“Live with the things which have meaning for you” — Anne Fredericks

Over the years, I have purchased art which now constitutes a ‘collection’. I appreciate things which are well-crafted, regardless of the medium. Clear line, clear colors, humor. I value art made by people who allow themselves to be seen in their creations. This means their work is not a copy of something else or art that is made to fit neatly into someone else’s predetermined ‘art’ box. I like artists who use their medium to express ideas or who are interested in putting their expressive stamp on a landscape or scene. Many of the pieces that I have collected have been made by artists who have subsequently become friends or who I know as a consequence of having purchased their art.

The first painting I bought was by a woman named Elaine Gifford. This small mixed-media piece is built around a hand-colored map and rubber stamped images of Indians. I found this image very evocative and comforting. It has traveled with me to my many homes, both permanent and temporary over the last 30 years. Even looking at it today, I get a sense of joyfulness and delight that never fades. I followed the career of Elaine and bought one other piece of hers but it was this first piece that I have always chosen to accompany me.

I read a story when I was a teenager about Helene de Rothschild and her favorite painting. When she traveled for any length of time or moved from house to house, she would remove this painting from its frame and carry it with her in an oversized magazine. The painting in question was a small Pierre Bonnard oil. (Bonnard was one of my favorite painters even then, He was the subject of the first monograph I bought in 1968 in a used book store). The mention of Bonnard drew me in. The owner was so comfortable with this precious object and so enamored of it that she wanted it with her. This spoke volumes to me about the intimate relationship one could have with a piece of art. That art should not be treated as a commodity, kept in vaults or airless, lifeless rooms, but enjoyed.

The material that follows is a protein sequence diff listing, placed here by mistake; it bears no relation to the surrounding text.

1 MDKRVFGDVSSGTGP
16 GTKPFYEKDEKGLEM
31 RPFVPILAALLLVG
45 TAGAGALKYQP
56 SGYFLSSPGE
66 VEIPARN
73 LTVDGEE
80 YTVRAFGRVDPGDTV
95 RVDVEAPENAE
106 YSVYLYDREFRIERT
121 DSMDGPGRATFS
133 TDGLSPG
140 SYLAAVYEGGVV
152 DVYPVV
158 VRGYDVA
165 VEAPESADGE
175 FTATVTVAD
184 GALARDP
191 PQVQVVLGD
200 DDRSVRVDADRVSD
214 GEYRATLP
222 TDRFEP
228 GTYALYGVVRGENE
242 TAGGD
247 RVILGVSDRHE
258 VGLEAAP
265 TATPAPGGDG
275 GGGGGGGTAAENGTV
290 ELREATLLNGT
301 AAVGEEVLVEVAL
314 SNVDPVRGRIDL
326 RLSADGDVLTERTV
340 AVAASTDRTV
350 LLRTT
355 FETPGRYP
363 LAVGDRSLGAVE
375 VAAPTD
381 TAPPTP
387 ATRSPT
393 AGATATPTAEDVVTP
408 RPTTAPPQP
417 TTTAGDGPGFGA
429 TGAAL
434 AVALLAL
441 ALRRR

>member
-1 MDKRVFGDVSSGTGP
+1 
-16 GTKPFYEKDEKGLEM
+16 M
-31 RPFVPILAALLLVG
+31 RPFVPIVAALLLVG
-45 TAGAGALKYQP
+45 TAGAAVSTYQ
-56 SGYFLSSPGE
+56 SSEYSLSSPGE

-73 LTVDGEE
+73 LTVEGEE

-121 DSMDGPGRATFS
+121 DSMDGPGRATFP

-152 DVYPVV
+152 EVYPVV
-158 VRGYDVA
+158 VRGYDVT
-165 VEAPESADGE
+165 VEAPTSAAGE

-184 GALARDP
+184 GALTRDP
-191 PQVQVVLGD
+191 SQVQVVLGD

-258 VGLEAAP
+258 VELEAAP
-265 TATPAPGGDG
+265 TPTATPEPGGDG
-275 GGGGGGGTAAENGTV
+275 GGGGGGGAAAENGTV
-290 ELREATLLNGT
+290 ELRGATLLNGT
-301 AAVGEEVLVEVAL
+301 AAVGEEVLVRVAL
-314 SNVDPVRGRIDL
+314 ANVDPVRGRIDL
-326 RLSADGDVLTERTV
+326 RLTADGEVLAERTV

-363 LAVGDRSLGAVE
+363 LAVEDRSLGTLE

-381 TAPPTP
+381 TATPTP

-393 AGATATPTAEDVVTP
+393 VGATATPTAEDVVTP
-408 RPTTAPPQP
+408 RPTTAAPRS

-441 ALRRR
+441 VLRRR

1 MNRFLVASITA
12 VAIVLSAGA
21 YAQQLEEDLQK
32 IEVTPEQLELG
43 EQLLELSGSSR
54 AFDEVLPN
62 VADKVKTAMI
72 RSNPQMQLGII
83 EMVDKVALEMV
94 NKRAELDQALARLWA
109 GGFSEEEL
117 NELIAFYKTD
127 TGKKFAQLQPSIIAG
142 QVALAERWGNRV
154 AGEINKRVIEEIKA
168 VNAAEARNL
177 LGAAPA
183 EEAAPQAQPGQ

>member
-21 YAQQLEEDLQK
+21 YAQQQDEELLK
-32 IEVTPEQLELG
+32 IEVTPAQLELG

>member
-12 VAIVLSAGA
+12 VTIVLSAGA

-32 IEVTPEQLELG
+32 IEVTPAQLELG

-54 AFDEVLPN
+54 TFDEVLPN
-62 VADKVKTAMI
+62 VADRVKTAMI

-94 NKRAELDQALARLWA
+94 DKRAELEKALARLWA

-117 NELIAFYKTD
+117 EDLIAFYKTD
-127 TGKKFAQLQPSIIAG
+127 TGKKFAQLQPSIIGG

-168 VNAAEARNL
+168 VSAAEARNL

The art that I have collected over the years has given me great enjoyment. I have sculptures made of fabric and of stone, paintings, etchings, lithographs and photographs.

I have a number of found objects that I display in bell jars: hornets nests and bird skeletons amongst them, butterflies, turtle shells and stuffed birds that live well amongst the pictures hanging nearby. I find them beautiful. The thread that unites the different works is nature- in many guises. I find the works of others evocative-the way the artist approaches the subject-often in a manner quite different than my own. I enjoy the individual way artists have framed a view, manipulated their subject, used light. The work informs me, educates me, inspires me. It enhances my life, everyday.

It is only recently that I have been able to see the disparate things I have collected as a ‘collection’. Over time, it has become clear that the art I have ‘works’ together. The pieces complement one another: Tom Zetterstrom’s tree photos and Walton Ford’s birds, Lucy Gray’s portraits with Cynthia Atwood’s sculptures. (The women artists – so sexy!). These works are daily companions.. Paintings hang where I want to see them – in the bathroom, in the kitchen, valuable next to found, 21st century side by side with the 16th century or the 19th. They inform and delight me and help make my house a home. They also tell a story about where I have been, what interests me and what I value.